The album opens with the gospel-flavored chords that Miwa uses on Johnson’s “Log O’Rhythm,” and centers on the piano-bass dialogue between the leader and her “favorite bassist,” Slater, who doesn’t play with the trio as regularly since moving to New York City. The reunion here shows that the pair have lost none of their brilliant chemistry. Slater is also featured on Johnson’s other contribution, “After You,” where he agilely articulates the song’s memorably nimble melody. Both tunes have become favorites at the trio’s shows, and have received Johnson’s own stamp of approval.
Driven by Goulding’s intricate powerful rhythms, Miwa’s “Lickety Split” lives up to its title with its brisk pacing and McCoy Tyner influenced forcefulness. Falling on the other end of the sonic spectrum, “Lantern Light” begins with a movingly lyrical solo piano intro, gaining momentum as Goulding and Slater enter, capturing both the warm glow and lonely isolation of a single lamp carried through a dark night. Its fragile beauty is all the more remarkable given the fact that Miwa wrote it quickly, in a sudden burst of inspiration, during a break between students at Berklee College of Music – without a piano nearby.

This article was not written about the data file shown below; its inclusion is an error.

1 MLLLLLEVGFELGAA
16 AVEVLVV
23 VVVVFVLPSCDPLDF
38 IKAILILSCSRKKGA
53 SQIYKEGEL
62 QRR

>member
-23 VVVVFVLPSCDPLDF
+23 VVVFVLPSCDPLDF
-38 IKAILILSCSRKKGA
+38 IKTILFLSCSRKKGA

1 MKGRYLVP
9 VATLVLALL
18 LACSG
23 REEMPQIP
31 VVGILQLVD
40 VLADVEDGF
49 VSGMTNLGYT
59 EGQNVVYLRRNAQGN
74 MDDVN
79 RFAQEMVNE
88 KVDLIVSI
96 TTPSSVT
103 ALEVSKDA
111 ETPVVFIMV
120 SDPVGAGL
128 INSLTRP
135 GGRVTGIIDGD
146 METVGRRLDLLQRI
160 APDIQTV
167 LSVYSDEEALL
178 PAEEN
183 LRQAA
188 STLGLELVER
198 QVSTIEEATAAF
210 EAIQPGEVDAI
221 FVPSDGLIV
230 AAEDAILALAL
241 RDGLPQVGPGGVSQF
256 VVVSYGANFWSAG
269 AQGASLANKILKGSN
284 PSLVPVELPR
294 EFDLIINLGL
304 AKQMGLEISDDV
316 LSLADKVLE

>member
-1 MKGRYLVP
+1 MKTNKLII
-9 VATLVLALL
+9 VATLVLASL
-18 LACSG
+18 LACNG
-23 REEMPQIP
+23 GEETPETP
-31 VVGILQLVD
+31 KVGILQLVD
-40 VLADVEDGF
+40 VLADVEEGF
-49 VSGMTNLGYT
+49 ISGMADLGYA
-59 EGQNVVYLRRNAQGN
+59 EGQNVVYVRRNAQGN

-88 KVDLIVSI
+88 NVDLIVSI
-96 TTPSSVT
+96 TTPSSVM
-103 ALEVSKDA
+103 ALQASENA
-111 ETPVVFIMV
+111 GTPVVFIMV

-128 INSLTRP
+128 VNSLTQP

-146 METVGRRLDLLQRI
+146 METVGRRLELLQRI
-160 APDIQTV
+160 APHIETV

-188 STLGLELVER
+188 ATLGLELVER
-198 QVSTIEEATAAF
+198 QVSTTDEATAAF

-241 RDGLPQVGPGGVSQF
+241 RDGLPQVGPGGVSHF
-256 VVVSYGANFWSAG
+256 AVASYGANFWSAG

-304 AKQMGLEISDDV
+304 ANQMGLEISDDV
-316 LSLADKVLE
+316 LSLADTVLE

The playful swing of “The Goalkeeper” was inspired by a frequent visitor to the Miwa household – their neighbors’ cat, who drops in often for a bit of food and play. His flawless ability to bat back a ball thrown by Miwa gave the piece its name, while the adorable feline has become a surrogate pet for her and Goulding following the loss of their own beloved cat. The last of the pianist’s compositions, “Was It Something I Said?” is a sly blues imbued with the wry humor of the waiter whose teasing riposte Miwa borrowed for the title.